The halves are the key to this Titans team. The defence seems fine, provided the Titans aren’t picked apart by Tarryn Aiken or Tamika Upton or Teagan Berry, and there’s seemingly little anyone can do to stop that right now. Fuimaono as the main half, with Kiria-Ratu playing sidekick, accompanied by the kicking excellence of Lauren Brown at hooker and the NRLW’s most damaging ball runner at fullback in Evania Pelite, that’s a team that’s going to score points.
But with Fuimaono out and now a shifting sands approach to the 7 jersey and the disruption at dummy half, that’s a team that’s not going to score points or, at least, is going to rely more heavily on other parts of the team doing the heavy lifting. There will come a point, probably in the finals, where that won’t be enough.
BRONCOS: The current running joke is that the Raiders’ women’s team are playing the same, close score, heartattack-inducing style as the men’s. Less funny was Petesa Lio doing her best Corey Horsburgh impression by flattening a ball-less Romy Teitzel5. And like the men’s team, the women’s Raiders got their asses handed to them by the Broncos.
The side looks immeasurably better with Julia Robinson occupying a wing. Perhaps all that was separating my grousing last week as the side was dismantled in 15 minutes by the Knights, from a relatively optimistic outlook this week was a bit of yardage on the start of sets and someone who can reliably finish. That more positively colours my observation that almost all of the Broncos top 24 is signed for next year as well, so we’re stuck with this for a while.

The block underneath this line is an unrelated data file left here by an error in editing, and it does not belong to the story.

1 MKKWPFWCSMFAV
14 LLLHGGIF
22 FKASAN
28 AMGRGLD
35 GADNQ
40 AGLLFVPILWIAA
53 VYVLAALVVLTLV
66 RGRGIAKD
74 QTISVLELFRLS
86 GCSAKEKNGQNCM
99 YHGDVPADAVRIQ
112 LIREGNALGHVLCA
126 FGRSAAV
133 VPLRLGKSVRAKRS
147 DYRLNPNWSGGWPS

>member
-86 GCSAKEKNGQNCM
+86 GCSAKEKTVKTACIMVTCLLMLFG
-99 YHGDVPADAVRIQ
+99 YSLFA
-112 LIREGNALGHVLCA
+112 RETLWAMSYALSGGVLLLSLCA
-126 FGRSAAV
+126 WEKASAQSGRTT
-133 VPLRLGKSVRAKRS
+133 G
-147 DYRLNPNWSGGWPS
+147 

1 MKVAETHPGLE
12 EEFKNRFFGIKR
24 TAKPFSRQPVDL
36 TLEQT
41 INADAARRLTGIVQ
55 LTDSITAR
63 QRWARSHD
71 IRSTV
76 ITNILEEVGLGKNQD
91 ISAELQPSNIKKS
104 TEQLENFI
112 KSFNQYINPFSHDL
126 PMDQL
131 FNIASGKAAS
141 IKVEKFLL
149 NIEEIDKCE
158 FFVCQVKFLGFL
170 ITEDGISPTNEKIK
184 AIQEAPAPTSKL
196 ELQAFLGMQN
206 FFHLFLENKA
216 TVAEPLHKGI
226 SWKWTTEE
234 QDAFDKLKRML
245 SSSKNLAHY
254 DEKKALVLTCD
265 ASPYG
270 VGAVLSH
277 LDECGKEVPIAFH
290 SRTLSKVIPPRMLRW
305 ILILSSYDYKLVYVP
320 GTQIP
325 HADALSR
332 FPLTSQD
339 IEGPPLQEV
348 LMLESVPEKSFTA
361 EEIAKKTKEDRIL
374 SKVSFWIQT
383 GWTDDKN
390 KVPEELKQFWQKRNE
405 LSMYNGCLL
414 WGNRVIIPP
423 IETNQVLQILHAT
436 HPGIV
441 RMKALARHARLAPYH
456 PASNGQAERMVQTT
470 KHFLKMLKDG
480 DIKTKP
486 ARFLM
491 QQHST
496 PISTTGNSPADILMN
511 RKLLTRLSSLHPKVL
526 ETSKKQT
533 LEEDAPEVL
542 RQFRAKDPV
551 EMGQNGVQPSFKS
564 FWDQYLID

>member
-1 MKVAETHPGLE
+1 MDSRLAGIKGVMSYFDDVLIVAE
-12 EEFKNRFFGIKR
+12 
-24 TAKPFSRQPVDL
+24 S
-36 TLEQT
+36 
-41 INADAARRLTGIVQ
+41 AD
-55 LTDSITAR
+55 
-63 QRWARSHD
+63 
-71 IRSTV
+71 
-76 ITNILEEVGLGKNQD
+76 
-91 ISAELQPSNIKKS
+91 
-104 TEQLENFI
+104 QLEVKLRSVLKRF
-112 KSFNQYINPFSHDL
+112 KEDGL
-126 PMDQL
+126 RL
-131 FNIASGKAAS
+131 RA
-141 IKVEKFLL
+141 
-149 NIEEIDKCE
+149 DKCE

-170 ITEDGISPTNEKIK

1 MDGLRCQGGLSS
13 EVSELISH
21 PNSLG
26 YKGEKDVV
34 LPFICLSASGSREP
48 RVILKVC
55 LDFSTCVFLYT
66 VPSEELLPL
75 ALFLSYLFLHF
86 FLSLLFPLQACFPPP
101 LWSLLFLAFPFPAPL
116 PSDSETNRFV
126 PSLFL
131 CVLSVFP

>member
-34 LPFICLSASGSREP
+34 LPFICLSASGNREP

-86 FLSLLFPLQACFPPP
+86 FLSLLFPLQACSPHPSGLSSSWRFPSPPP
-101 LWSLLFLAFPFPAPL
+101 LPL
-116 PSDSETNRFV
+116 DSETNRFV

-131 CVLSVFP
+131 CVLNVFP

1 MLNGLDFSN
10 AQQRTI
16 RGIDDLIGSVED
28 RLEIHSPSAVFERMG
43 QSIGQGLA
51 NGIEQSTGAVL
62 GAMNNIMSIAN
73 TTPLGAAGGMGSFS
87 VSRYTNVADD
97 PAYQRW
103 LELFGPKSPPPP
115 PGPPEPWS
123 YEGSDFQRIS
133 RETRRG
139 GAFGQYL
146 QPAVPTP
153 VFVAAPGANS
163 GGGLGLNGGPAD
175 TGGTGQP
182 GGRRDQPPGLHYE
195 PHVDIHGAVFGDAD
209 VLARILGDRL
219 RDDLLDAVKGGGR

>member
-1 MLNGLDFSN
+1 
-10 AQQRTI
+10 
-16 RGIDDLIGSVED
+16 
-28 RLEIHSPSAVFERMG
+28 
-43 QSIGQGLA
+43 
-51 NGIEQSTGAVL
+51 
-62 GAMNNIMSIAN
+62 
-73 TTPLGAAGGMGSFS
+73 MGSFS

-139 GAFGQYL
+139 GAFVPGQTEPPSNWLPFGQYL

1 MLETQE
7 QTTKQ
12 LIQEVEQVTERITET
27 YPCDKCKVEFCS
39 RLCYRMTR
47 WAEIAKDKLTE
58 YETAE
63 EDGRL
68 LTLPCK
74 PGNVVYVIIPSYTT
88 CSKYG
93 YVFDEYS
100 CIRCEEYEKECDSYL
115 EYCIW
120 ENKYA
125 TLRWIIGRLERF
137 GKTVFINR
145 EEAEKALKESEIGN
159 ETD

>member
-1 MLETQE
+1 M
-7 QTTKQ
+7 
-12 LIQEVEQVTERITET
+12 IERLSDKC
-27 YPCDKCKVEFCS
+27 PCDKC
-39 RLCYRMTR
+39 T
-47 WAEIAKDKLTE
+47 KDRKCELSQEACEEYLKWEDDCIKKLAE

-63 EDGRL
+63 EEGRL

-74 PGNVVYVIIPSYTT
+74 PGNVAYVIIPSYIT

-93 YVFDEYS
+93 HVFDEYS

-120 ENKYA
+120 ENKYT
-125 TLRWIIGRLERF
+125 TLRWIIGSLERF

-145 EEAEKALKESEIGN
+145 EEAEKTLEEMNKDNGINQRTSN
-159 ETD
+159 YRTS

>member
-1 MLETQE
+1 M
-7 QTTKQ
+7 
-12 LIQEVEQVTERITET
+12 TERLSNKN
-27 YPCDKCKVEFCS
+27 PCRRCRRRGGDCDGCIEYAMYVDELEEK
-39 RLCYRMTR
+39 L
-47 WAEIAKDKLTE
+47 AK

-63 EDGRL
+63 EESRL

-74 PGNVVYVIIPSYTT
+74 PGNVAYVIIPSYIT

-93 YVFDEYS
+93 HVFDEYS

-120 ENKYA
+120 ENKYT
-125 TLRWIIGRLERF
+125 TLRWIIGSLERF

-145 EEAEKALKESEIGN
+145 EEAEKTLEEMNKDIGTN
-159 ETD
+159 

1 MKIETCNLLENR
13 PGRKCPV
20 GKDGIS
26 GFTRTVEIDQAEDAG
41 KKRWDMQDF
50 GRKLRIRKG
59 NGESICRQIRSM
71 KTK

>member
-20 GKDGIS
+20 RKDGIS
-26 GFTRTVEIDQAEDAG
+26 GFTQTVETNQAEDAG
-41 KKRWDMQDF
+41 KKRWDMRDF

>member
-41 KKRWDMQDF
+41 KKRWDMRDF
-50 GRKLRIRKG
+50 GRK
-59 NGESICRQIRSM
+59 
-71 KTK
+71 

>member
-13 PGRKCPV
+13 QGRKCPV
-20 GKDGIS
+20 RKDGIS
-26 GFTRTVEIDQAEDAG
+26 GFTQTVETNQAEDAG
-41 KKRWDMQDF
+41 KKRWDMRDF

Clock management is an underappreciated aspect of the women’s game. Scoring a try can be artfully used to chew up three minutes of clock. Score tries in quick succession and ten minutes of a 70 minute game has evaporated. Without too much trouble, an insurmountable lead of 14 points can be built and the half the game gone simply by dilly-dallying with the conversion. The Blues got this very wrong in Origin II but I think a part of the sizeable gap in this game, and some of the more extensive margins in other games this season, is explained by a Vlandoball-esque approach to game management, as the frittering away of precious time and the consequent destruction of confidence only leads to more point scoring and more frittering. Or maybe the defence and resolve just isn’t that good in a semi-pro competition that just expanded by 66%.
Brigginshaw broke her nose towards the end of the game and will surely miss the next few weeks as that heals. The run of the Sharks, Tigers and Dragons is not especially challenging but the team needs its best troops if it is to turn 3-3 into 5-4 or 6-3 and make the final four. The Broncos could pay the price for a slow start.